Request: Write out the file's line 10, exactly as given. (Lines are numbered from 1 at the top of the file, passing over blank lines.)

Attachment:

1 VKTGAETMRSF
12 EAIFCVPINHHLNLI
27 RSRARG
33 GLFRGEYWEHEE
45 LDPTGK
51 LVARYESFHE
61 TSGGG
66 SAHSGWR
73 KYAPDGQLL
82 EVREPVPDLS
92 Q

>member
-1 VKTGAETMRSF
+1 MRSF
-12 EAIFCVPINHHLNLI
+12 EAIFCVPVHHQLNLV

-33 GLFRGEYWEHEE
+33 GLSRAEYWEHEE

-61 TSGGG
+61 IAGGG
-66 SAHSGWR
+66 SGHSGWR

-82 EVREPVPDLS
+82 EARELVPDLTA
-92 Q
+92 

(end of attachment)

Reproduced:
82 EVREPVPDLS